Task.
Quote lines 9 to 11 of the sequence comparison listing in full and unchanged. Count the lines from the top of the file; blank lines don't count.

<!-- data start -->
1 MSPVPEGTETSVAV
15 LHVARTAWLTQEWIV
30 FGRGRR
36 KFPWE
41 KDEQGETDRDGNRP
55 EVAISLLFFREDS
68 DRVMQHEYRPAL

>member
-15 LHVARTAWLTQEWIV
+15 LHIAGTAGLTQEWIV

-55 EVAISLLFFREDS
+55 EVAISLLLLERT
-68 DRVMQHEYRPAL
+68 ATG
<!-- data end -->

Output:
-15 LHVARTAWLTQEWIV
+15 LHIAGTAGLTQEWIV

-55 EVAISLLFFREDS